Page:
Britain’s financial services sector will continue to grow over the next two years with an acceleration after Brexit, new forecasts show.
Net business lending will grow £8bn in 2017 to reach £414bn, according to EY’s Item Club forecasters.
The UK financial services industry, one of the few sectors to have a large trade surplus with the EU, will see a “pronounced pick-up” in 2019, the forecasts said. The UK will leave the EU in the spring of 2019, after two years of negotiations.
That acceleration after Brexit will see lending to industry top £430bn by 2020, Item Club economists predicted, despite its forecast that overall business investment will decline this year.
While the banking sector could actually shrink slightly in 2018, total assets are set to rise by more than £300bn to reach more than £7.3 trillion in 2020, the forecasts show.
Banks saw total stock rise by 11 per cent in 2016, the fastest growth since the financial crisis.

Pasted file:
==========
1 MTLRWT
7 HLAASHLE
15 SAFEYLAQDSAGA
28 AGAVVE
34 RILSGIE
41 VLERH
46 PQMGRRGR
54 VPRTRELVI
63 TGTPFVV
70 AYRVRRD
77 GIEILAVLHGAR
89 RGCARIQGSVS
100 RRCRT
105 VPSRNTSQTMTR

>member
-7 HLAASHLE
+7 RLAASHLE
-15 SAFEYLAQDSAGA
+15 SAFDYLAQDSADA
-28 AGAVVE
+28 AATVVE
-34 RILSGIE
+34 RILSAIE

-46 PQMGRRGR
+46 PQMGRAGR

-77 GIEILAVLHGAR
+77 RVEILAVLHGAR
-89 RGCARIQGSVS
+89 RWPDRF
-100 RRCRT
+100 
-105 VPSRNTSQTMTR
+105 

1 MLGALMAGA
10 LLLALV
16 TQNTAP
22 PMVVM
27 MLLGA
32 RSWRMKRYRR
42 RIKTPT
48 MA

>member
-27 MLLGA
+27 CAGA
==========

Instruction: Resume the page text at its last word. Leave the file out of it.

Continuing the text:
The sharp rise in inflation is expected to make British consumers tighten their belts as real wages are squeezed, but the outlook for mortgage lending remains positive.
Growth in mortgage lending could slow to 0.1 per cent in 2018, the forecasts show, but will bounce back. The total stock of mortgage lending will rise above £1.2 trillion by 2020, the forecasts show.
Meanwhile, consumers are also expected to borrow more apart from their mortgages, with EY economists expecting an extra £23bn to be lent by 2020.
That would mean the total amount lent to consumers would stand at £216bn, up from the £194bn of loans outstanding in January, reported by the Bank of England.
Omar Ali, EY’s UK financial services managing partner, said: “Brexit and wider geopolitics have injected a level of uncertainty and volatility we have not seen for some years, but the fundamentals of the UK financial services industry remain strong.
“Lending is predicted to increase, perhaps not as much as we had hoped, but it is still growing. This is good news for the UK as a whole as it means financial services can continue to play an important role in supporting the growth of the wider economy.”